From where I stand Melissa Duane shows off the Australian city by leading tours climbing the iconic Sydney landmark.
At home on top of the Harbour Bridge
I've been working with BridgeClimb for nine years. When it first opened, I just couldn't believe that people were actually climbing the Sydney Harbour Bridge. I remember hearing about the climb leaders and telling my mum, "I'm going to do that". When I applied, I hadn't even done the climb once. Becoming a fully fledged climb leader takes about three months from start to finish. You have to learn the safety procedures, and about the history of Sydney and the Harbour Bridge. Even with all the training, you learn something new everyday from the people you take up. Some of them are from countries I've never even heard of, while others are locals who know a lot about the city and the bridge.
We have four different climbs: dawn, midmorning, twilight, and night. The climb you choose depends on what you want to see. At dawn you can see the sunrise over the water as night changes into day, while at night the air is crisp and Sydney is at its brightest with all the city lights. The midmorning climb shows off the colours of Sydney: from its buildings, parks, beaches and wharves, the harbour and the Blue Mountains in the distance. The twilight climb has a bit of everything as the sun sets over the city throughout.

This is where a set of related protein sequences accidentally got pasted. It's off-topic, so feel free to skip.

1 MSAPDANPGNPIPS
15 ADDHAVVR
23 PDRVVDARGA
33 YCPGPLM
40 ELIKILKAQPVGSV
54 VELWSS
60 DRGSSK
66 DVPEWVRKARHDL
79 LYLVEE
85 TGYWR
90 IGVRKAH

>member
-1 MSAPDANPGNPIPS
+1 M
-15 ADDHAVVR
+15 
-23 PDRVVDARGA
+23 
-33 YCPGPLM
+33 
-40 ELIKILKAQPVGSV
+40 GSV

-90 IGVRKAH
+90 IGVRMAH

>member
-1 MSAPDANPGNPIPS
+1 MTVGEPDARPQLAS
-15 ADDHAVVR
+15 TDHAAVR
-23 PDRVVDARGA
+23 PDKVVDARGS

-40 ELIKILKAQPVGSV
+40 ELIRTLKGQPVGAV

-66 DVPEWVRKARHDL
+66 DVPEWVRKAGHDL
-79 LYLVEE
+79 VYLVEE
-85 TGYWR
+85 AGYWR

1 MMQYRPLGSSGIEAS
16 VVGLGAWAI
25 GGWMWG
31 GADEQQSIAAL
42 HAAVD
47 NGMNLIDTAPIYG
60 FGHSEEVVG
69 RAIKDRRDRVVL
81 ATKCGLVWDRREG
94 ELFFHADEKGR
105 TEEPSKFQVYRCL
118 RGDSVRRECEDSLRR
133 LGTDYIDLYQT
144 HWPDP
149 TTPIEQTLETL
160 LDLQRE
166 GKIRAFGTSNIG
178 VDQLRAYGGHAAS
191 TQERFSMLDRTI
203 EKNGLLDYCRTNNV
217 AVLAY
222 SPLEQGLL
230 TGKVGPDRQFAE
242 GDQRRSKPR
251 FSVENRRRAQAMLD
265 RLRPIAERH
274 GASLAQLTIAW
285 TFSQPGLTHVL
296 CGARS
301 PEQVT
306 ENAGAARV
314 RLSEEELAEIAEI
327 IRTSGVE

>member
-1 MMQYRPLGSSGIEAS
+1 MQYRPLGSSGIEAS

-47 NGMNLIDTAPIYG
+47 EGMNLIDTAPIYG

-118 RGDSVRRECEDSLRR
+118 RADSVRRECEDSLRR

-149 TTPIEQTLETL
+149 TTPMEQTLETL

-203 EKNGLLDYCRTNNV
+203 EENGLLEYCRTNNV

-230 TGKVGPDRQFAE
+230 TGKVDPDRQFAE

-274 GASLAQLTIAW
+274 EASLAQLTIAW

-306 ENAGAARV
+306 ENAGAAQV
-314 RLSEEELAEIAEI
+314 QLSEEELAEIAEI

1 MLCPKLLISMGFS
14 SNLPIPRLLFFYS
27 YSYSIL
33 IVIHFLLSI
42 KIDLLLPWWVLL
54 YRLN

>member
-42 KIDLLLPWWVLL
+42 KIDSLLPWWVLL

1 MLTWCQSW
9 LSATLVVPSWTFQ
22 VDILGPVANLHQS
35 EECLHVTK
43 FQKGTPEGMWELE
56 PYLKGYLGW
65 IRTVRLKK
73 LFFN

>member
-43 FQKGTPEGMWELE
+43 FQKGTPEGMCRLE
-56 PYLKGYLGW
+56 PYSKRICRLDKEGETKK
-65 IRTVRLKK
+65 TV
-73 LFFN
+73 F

We've had just under 3,000 marriage proposals on the bridge since BridgeClimb opened. We've also had half a dozen weddings take place up on the top. Twilight climbs are the most popular for proposals and one of my favourite memories was when I took a group where a couple got engaged. Their parents were on the climb and they and the girlfriend had no idea what was about to happen. When he proposed, everyone was so surprised. It was really amazing to be part of that.
The only time we don't climb the bridge is during thunderstorms. We're constantly in contact with the Bureau of Meteorology, so if there's any indication of a thunderstorm heading towards the city, we'll come down. If it's raining, people still enjoy the climb. It gives them a sense of adventure and they feel like they've conquered the conditions at the end. I've taken Robert De Niro and Prince Harry up. A lot of celebrities climb the bridge when they're in Sydney. Teri Hatcher went just last week. With this job, you take so many different people, and each has their own reason for being there, whether it's a birthday, an engagement, a holiday, or just for the experience. There's no better job than showing off your city. A lot of locals climb the bridge and say, "I drive over the bridge every day but I've never actually looked at it properly."